Allan Ramsay lived from 13 October 1713 to 10 August 1784. He was a renowned portrait painter, and is often called Allan Ramsay (the Younger) to avoid confusion with his father, the poet Allan Ramsay the Elder. The wider picture in Scotland at the time is set out in our Historical Timeline.
Allan first trained as an artist at the Academy of St Luke, which operated between 1729 and 1731 in premises rented from the University of Edinburgh. At the age of 20 he went to London to study under the artist Hans Hysing and at the St. Martin's Lane Academy. From 1736 he spent three years studying in Rome and Naples under Francesco Solimena and Francesco Fernandi.
in 1738 he returned to Edinburgh, making an immediate impression with a series of portraits including a full-length portrait of the Duke of Argyll, that in more recent times has been used on Royal Bank of Scotland banknotes. In 1739 he married Anne Bayne, the daughter of a Professor of Law at Edinburgh. They were to have two infants who did not survive before Anne herself died in childbirth on 4 February 1743. Ramsay supplemented his income through commission by teaching drawing, and in 1751 he married one of his pupils, Margaret Lindsay in Canongate Kirk in Edinburgh. They would later have two daughters and a son together.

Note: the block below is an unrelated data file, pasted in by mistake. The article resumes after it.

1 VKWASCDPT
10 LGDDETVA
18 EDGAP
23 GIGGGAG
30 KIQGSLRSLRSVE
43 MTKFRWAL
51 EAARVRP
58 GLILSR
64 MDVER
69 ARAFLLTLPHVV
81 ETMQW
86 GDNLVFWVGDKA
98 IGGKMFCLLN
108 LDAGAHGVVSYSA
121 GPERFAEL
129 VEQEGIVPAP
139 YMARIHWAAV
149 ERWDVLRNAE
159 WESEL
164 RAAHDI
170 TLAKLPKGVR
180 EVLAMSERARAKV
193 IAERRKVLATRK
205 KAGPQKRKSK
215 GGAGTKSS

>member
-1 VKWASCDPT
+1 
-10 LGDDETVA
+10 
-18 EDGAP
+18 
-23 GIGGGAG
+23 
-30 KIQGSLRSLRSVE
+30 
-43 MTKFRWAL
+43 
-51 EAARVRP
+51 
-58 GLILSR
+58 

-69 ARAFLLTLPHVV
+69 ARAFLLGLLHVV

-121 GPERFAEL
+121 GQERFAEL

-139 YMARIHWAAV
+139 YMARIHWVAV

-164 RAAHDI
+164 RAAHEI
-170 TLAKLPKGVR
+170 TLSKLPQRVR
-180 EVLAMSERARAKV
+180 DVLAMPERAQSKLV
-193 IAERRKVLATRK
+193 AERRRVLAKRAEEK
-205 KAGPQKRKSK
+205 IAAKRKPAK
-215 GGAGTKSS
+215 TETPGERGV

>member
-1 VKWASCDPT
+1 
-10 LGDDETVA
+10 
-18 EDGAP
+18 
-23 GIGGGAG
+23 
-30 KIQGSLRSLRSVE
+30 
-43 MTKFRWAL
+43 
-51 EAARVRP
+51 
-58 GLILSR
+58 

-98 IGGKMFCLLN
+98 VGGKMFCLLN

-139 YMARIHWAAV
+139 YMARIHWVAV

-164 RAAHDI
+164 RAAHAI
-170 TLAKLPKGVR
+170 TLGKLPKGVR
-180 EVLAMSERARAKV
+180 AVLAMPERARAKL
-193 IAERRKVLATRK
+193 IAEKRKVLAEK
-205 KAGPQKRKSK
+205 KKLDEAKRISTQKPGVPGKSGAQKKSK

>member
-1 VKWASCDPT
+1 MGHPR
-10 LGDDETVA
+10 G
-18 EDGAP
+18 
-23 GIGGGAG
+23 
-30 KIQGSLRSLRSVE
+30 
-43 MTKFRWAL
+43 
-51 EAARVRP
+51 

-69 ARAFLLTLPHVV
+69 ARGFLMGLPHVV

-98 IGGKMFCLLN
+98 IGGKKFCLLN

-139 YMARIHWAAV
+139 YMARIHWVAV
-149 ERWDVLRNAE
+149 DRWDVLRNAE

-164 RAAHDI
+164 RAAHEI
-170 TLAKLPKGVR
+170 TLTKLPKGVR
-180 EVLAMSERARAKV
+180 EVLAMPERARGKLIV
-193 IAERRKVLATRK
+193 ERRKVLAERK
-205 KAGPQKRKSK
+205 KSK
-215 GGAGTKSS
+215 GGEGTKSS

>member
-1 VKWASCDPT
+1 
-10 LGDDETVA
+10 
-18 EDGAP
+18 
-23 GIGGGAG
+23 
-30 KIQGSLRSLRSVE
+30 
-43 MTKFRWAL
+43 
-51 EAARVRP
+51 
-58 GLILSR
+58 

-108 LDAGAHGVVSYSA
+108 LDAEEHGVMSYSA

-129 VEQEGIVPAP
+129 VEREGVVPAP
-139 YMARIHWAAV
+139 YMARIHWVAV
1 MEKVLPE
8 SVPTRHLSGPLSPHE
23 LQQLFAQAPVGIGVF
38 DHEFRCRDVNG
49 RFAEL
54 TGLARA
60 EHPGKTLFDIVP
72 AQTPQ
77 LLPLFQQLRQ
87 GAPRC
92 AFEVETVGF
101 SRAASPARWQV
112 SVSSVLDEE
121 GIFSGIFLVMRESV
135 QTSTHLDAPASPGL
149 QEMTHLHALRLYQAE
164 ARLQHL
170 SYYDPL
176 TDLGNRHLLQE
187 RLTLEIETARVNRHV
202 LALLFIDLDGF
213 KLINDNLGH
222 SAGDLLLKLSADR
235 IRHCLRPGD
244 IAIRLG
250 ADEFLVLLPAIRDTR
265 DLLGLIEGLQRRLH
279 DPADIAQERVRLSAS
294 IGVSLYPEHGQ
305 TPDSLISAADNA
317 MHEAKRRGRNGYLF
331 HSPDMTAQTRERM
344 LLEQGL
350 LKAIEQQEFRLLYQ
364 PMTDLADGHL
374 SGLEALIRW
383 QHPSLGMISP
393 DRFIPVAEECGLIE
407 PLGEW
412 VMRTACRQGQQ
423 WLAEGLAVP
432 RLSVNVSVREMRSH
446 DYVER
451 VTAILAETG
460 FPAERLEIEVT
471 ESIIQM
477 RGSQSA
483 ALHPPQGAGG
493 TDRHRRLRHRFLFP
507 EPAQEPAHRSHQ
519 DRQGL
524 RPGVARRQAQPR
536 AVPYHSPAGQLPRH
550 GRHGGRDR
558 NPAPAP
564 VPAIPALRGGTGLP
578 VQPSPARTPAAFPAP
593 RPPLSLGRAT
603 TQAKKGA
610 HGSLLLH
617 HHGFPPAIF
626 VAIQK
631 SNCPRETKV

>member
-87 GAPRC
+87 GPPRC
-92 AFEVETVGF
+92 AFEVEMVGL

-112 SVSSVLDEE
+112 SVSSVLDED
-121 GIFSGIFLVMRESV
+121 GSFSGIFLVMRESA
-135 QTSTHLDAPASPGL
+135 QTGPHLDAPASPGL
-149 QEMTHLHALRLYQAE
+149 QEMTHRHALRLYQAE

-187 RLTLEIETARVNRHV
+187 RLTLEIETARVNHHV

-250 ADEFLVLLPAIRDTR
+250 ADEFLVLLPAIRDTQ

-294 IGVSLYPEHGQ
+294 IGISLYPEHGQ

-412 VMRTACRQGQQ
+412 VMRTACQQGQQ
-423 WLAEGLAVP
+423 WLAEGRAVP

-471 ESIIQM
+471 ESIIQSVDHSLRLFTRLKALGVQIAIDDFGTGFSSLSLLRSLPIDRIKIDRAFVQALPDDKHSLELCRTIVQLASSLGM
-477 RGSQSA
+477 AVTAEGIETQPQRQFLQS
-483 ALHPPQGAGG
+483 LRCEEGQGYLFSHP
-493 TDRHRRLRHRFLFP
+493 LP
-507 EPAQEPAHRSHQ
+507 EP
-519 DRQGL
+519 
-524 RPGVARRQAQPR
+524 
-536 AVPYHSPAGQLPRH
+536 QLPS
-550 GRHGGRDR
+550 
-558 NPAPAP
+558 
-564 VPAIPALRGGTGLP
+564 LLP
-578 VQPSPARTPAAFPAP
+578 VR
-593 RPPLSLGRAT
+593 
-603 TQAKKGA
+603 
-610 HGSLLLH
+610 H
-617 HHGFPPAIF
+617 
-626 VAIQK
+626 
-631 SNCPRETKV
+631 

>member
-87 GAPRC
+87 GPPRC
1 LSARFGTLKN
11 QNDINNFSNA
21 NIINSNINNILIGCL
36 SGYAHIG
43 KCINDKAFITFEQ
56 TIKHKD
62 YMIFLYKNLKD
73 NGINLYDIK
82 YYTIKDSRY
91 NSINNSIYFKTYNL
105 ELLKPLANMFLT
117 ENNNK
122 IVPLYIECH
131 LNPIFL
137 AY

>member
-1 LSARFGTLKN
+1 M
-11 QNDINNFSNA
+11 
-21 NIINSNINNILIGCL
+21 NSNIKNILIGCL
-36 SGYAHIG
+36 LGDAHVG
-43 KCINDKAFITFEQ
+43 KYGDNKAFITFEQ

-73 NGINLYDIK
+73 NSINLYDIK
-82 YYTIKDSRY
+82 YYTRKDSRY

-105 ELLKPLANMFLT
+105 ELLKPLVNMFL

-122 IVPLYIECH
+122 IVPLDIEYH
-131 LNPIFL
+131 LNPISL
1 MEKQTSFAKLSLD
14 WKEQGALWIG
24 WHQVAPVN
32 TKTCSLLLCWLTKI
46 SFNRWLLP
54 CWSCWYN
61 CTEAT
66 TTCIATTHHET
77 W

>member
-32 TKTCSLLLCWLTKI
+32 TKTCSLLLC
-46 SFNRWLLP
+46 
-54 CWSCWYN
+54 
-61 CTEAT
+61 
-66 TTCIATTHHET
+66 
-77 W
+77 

Allan and Margaret spent the years 1754 to 1757 in Italy together, researching, copying old masters, drawing antiquities and archaeological sites, and earning money by painting portraits. In 1761 Ramsay was appointed to the prestigious post of "painter in ordinary" to George III. He found himself so overloaded with commissions for royal portraits he had to employ a number of assistants to finish his work for him.
Ramsay went into semi-retirement from 1770, and his painting ceased altogether when he injured an arm in an accident after a third trip to Italy from 1775-1777. Margaret died in 1782, and Allan died in Dover in 1784.